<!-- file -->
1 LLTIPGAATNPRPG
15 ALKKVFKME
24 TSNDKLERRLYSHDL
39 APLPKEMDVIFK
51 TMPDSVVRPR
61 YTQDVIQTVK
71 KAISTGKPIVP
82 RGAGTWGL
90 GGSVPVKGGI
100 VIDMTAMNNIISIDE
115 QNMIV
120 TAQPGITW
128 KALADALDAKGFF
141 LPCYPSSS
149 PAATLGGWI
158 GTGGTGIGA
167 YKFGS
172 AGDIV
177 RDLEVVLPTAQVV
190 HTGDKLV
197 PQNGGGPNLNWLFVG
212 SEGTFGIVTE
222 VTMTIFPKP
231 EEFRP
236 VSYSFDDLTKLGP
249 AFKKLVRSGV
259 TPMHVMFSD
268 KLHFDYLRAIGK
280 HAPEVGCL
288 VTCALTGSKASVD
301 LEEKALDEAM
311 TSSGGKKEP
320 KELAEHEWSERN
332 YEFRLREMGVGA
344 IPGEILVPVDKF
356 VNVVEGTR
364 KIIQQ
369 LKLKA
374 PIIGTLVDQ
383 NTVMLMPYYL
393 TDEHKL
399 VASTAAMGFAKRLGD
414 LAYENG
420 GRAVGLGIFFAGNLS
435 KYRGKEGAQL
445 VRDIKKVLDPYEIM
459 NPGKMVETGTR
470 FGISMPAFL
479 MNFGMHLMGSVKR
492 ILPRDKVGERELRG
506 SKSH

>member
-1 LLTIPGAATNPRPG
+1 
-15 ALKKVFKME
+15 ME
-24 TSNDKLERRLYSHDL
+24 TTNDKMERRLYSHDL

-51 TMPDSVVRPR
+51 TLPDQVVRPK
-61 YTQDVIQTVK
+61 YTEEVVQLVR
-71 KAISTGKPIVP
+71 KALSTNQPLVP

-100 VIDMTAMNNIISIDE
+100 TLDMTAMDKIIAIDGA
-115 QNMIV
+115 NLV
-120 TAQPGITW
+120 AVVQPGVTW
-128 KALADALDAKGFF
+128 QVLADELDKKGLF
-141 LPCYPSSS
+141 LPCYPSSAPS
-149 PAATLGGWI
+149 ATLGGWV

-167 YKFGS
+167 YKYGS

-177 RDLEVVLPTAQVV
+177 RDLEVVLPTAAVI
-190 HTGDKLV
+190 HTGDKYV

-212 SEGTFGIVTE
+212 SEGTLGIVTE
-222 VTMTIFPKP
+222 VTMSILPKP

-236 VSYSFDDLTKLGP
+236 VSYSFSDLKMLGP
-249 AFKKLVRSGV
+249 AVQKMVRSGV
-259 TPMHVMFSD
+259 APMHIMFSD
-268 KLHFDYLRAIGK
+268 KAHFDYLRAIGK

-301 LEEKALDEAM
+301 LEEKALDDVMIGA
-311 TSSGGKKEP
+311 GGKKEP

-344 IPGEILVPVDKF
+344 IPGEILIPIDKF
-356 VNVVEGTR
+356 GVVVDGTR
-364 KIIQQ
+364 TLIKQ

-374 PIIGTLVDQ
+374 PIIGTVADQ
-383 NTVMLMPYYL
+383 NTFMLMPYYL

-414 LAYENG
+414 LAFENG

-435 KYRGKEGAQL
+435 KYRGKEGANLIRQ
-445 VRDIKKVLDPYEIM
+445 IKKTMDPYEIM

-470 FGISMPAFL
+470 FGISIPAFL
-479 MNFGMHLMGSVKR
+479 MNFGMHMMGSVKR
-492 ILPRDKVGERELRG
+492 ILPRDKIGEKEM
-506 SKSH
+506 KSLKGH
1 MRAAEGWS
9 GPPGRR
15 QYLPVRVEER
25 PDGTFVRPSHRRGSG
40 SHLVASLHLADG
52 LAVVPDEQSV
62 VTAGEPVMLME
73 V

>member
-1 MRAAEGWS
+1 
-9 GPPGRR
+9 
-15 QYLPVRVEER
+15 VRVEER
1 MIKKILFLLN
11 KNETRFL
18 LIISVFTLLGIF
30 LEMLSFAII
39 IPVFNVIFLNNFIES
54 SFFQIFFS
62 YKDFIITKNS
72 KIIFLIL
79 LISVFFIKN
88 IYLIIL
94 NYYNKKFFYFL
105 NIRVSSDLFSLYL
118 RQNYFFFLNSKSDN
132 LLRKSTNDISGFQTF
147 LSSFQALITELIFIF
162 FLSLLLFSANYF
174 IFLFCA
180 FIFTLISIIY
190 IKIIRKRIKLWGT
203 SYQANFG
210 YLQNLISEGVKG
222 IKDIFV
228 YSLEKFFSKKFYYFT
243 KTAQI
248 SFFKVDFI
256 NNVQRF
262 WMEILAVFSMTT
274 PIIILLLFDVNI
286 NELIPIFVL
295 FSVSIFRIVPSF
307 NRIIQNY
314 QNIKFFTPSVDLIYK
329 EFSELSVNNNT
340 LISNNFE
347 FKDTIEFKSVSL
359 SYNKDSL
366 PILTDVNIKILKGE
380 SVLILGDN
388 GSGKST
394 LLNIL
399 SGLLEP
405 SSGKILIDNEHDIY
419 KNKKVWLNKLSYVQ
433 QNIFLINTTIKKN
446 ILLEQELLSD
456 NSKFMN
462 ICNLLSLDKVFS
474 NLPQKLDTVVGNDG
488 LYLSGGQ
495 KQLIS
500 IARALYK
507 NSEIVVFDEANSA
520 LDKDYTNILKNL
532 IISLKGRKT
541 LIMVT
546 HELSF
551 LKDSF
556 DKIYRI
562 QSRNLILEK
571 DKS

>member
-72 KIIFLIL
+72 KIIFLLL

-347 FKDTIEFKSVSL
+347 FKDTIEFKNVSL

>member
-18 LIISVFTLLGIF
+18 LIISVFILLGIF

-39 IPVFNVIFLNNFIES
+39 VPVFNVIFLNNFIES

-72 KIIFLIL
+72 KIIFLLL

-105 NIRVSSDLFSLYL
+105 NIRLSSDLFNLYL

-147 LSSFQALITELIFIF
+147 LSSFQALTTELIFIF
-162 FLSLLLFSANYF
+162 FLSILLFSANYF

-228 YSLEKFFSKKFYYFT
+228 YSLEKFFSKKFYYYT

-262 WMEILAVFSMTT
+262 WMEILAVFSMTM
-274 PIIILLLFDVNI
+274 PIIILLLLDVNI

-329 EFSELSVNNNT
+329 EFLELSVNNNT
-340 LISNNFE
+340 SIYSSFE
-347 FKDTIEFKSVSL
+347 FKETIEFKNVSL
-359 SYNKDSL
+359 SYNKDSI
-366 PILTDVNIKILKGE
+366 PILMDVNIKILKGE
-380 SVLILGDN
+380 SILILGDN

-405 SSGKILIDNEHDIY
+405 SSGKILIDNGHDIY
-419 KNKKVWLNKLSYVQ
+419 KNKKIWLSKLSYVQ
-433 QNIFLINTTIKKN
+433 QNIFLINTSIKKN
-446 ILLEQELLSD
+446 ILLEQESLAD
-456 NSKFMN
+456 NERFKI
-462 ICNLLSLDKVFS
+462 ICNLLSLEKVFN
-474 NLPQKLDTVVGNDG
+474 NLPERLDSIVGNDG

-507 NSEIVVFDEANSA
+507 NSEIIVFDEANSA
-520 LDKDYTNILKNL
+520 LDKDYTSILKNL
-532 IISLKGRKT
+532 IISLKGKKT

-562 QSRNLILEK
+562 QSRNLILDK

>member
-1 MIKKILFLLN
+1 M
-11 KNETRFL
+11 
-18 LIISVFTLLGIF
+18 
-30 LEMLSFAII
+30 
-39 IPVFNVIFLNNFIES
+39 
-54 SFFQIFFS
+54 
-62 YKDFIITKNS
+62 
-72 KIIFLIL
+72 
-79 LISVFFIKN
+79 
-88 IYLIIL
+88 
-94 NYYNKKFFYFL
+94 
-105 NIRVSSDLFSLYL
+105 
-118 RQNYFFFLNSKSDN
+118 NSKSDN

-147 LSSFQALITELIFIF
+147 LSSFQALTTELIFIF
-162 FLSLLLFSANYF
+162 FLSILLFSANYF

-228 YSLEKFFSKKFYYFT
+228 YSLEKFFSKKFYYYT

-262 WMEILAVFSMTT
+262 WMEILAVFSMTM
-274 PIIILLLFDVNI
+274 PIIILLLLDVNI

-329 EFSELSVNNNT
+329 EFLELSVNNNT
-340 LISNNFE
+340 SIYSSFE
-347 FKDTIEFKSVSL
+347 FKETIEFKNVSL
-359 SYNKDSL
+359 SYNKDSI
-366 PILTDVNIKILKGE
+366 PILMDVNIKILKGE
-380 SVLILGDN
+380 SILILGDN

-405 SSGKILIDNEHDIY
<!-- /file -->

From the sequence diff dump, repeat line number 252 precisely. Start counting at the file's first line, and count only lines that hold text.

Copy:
-532 IISLKGRKT